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What are the false diminutives in Portuguese? Posted by on May 31, 2021 in Brazilian Profile, Culture, Customs, Grammar, Learning, Slang, Vocabulary

Olá, amigos leitores! Hoje bateu um friozinho aqui no Brasil, então a melhor coisa para este tempinho é tomar uma sopinha. If you are a frequent reader of our texts, probably the words “friozinho“, “tempinho” and “sopinha” are not strange to you. They, like many others, are part of Brazilian spoken language. No matter the situation and social position, Brazilians have a strong tendency to speak no diminutivo (in the diminutive form). Usually, the suffix inho/inha or zinho/zinha are added to these words, as we’ve even written before here. However, there are many other words with these “inho/inha” endings that are actually not in the diminutive, and today we are going to list them so you can boost your vocabulary and avoid falling into these language traps. Bora?

Carinho | Affection

Meu gato ama carinho (Photo by Japheth Mast from Pexels)

Although this word may be short for “expensive”, carinho is also the act of caressing or having affection and tenderness for something or someone.

  • Com o isolamento social e a dificuldade em encontrar meus amigos, tenho sentido muita falta de carinho | With the social isolation and the trouble with meeting my friends, I have been feeling the need for affection
  • Olha que gato mais fofo, ele adora receber carinho na cabeça | This cat is the cutest, he loves being petted on the head

Camisinha | Condom

Watch out for this word! Camisinha is the word used to refer to the condom. Don’t mistake it for a camisa pequena (small shirt), unless you want to get weird looks.

  • Durante o Carnaval o Ministério da Saúde costuma fazer muitas campanhas para que as pessoas usem camisinha | During Carnival, the Ministry of Health usually carries out many campaigns for people to use condoms
  • Por acaso você sabe onde ficam as camisinhas na farmácia? Não consegui encontrar | Do you happen to know where the condoms are in the pharmacy? I could not find them

Vocês já viram um cavalo-marinho? (Photo by Tetyana Kovyrina from Pexels)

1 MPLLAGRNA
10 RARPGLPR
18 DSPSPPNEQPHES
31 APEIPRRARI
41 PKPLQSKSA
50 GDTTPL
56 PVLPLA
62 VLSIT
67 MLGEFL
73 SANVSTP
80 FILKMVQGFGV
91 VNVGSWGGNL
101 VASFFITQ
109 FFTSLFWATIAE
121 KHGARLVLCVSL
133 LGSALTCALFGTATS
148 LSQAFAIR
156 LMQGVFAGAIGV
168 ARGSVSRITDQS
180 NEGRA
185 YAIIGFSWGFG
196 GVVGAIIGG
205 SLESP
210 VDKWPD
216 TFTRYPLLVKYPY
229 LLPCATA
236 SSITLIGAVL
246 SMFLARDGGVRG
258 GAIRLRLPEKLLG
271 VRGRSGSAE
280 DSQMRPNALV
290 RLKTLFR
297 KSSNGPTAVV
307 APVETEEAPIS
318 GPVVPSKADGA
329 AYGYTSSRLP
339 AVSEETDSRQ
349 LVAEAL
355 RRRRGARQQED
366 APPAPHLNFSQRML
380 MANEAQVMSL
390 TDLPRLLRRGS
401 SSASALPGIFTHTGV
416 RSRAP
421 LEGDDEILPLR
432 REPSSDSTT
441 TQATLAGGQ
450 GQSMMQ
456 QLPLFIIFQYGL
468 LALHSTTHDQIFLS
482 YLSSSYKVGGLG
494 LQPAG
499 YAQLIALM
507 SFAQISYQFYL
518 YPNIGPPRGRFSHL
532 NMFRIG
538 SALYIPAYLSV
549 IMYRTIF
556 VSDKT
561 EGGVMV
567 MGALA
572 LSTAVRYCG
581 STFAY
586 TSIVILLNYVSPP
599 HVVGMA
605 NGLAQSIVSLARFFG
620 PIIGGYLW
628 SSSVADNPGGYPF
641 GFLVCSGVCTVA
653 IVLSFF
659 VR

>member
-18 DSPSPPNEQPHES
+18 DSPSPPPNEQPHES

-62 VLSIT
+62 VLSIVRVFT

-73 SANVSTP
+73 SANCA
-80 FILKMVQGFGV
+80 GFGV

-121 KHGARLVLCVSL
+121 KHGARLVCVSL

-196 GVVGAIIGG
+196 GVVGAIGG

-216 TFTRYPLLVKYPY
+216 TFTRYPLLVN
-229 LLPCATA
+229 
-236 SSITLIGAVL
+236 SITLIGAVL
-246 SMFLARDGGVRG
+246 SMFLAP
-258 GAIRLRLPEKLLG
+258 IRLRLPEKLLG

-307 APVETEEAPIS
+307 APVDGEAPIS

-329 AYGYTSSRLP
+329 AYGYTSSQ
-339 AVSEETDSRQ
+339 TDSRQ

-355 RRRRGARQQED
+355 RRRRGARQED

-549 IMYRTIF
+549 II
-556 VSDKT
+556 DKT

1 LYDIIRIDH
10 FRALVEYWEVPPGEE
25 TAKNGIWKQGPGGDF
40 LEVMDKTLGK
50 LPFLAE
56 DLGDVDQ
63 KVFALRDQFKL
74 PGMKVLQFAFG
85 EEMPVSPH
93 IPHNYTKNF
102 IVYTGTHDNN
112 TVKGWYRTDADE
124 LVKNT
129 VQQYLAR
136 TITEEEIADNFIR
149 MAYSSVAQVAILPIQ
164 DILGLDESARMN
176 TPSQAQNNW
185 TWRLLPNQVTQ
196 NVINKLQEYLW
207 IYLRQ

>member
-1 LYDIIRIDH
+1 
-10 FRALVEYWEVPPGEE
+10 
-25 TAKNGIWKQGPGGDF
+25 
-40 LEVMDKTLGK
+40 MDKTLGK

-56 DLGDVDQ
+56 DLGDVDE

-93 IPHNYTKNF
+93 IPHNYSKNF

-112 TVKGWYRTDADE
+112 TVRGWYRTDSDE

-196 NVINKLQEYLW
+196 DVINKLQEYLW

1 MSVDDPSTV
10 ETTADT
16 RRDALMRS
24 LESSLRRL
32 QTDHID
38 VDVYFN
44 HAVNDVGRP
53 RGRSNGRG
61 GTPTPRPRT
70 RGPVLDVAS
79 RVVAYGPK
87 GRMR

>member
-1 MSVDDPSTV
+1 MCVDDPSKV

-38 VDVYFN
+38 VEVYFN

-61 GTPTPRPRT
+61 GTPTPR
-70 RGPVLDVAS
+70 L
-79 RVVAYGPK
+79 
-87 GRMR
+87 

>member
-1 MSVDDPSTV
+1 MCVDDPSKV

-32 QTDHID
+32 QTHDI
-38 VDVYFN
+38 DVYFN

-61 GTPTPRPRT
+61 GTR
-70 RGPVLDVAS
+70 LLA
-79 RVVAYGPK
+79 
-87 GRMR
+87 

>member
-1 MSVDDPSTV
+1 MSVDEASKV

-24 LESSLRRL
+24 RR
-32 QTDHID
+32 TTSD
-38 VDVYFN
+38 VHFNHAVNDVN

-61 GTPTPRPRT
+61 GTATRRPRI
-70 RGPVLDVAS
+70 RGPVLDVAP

Marinho | Marine, Sea

To say marinho is to say that something comes from or has characteristics of the sea, such as cavalo-marinho (seahorse) and azul-marinho (navy blue). If you want to use the diminutive for the word “sea”, it will be marzinho.

  • Fernando de Noronha é uma ilha brasileira que abriga uma grande variedade de animais marinhos | Fernando de Noronha is a Brazilian island that is home to a wide variety of sea animals
  • O que você acha dessa camisa azul-marinho? Eu gostei mais dela do que da outra que experimentei | What do you think of this navy blue shirt? I liked it better than the other one I tried

Marinha | Navy

Já Marinha é o nome dado às forças armadas que atuam nos mares.

  • O avô dela foi Almirante da Marinha brasileira | Her grandfather was a Brazilian Navy Admiral
  • Você tem planos para hoje? Queria ir no  desfile da frota naval da Marinha que vai acontecer às 15:00 | Do you have plans for today? I would like to go to the Navy fleet parade that will take place at 15:00

Cominho | Cumin

Qual é o melhor caminho para chegar à praia? (Photo by Tembela Bohle from Pexels)

É assim mesmo o nome deste tempero.

  • Quando for ao supermercado, não se esqueça de comprar cominho | When you go to the supermarket, don’t forget to buy cumin
  • Adoro feijão com uma pitada de cominho, fica uma delícia! | I love beans with a dash of cumin, it’s delicious!

Caminho | Path, Way

É outro nome usado para estrada, via ou mesmo destino.

  • Qual é o melhor caminho para chegar na sua casa? | What is the best way to get to your home?
  • Me perdi durante o caminho, então vou me atrasar um pouco para o nosso encontro | I got lost along the way, so I’ll be a little late for our date.

Can you think of any other words in Portuguese that are false diminutives? Tune in next time for part two! Vejo vocês em breve.

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Comments:

  1. Lachlan:

    Quando meu amigo deu uma carona pra mim, he would ask: do you want a big face?

    Always made me laugh.
    (Long time blog follower, first time poster. Australian married to a Brazilian, learning pork’n’cheese for 20+ years)

    • carol:

      @Lachlan Hahaha that’s hilarious, Lachlan!
      Thanks so much for sharing. The false augmentatives are also a great ideia for a post.
      I’m glad to hear you enjoy our blog, best of luck with your pork’n’cheese 😀


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